G20 well-organized but more English guides needed
By Lee Hyo-won
Some 20,000 media people gathered from all over the world for the G20 Seoul Summit, providing a ripe opportunity for the city to show its capacity to host events of such magnitude while exposing its cultural assets.
May reporters from afar were impressed with the overall smooth organization and showed avid interest in the local culture, but experienced some difficulties due to language barriers and other factors.
``The summit was very well organized. Seoul is certainly a world capital and this is a great opportunity for Korea to showcase Seoul’s such look. When Korea joined the IMF it was the poorest member state but it is now one of the wealthiest countries. It has a lot to be proud of and summits of this nature are a great opportunity for Korea and Koreans to show what they’ve accomplished,’’ William Murray, chief of media relations at the International Monetary Fund (IMF) told The Korea Times at the Coex, Thursday.
Alistair Thomson, a press officer for the IMF, who stepped out of a Korean seafood restaurant with Murray, agreed and added, ``Seoul is an exciting city ― there’s a lot going on and I would come back.’’
Experts here have been speculating that economic benefits from the international media exposure, such as a boost in tourism, would be considerable.
``It’s my fourth time covering the G20 summit, and things are much better organized than the summits in Washington, D.C. and Pittsburgh. It’s my first time in Korea and the reception is very good and there’s no trouble with Internet access,’’ Pablo Pardo, a Washington, D.C. correspondent for Spain’s El Mundo.
``Korea reminds me of Spain ― it used to be poor but is now well off. But not many people speak English, so I had some trouble riding cabs. I haven’t had a chance to look around Seoul yet but I plan to do some touring before I leave on Monday.’’
``LG, Samsung and lots of Korean companies have manufacturing and assembling units in India. There’s a lot of economic exchange but tourism is enjoying a big boom here. I saw some of the palaces and tasted the local food... Korea has preserved the Korean culture even though it is westernized. People want to explore new places and when I go home I’ll tell my friends you should visit Korea,’’ said Lubna Asif, editor at Tasveer-E-Hind, a magazine based in New Delhi. ``But it was a bit difficult with English.’’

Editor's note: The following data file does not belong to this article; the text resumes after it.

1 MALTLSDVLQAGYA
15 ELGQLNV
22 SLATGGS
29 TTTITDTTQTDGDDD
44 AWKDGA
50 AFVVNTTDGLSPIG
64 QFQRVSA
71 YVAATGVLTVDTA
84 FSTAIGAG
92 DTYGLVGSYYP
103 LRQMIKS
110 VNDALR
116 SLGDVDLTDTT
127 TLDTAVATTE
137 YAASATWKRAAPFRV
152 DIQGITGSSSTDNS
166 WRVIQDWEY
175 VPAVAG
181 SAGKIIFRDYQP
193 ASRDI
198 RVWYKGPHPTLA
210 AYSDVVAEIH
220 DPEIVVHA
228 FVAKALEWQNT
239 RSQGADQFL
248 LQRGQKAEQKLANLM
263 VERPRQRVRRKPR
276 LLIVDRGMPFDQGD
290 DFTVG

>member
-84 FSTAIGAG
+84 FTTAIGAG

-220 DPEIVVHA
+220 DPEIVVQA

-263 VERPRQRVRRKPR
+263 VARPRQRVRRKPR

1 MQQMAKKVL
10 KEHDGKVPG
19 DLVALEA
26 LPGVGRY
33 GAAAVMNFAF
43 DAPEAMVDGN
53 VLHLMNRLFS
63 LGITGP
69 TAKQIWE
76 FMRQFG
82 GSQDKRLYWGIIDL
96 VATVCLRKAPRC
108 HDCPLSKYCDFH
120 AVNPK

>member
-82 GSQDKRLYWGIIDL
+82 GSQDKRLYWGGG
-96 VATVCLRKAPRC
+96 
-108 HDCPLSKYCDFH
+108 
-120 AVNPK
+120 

She was nevertheless impressed by the high-tech aspects of the security check-in. ``I like the arrangement, especially the technology. You don’t have to manually scan ID cards but you walk through security looking at a camera. I’ve travelled all over the world ― I covered G8 and G20 but I’ve never seen that before.’’
However, the newly introduced identification was prone to glitches and yielded some complaints ― the camera scan did not work for those who weren’t wearing glasses in their submitted photos, according to Daisuke Sato, a Seoul correspondent for Japan’s Kyodo News.
``But the interpretation in Japanese was perfect and everything was overall well organized,’’ said Sato. He also noted that the security was extremely tight. ``Maximum security is important but I was just wondering if those fences surrounding Coex were necessary ― it really hinders the flow of the traffic and I’m sure it was extremely costly.’’
Sato also noted that Japan, which is hosting the APEC summit in Yokohama on Saturday, has been making careful preparations to counter potential terrorist attacks but there are no such barricades or pressure put upon the local people. Here, all shops in Coex Mall and even some schools closed for the occasion.
Security issues prevented one reporter from Al Jazeera news network from entering the venue.
Yonhap News reported Fadi Salameh, a Syrian-born journalist, was not issued a press pass for the summit despite having received a confirmation email from the organizers. He said security official informed him that he was denied entry for a previous record of entering the summit venue of the South Korea-Japan-China summit with no press ID.
However, Salameh believed political issues were the real reason for being denied access, saying that his previous coverage of the Jeju summit may have irked the South Korean government.
Organizers said journalists can be denied entry to the G20 summit if there are security issues.
Nevertheless the tight security provided for a relatively demonstration-free atmosphere. ``In Pittsburgh and Toronto (G20 Summits) there were big demonstrations, but Seoul has succeeded in containing demonstrations. I was impressed,’’ said a member of the French television press. France will hold the next presidency of the G20 next November.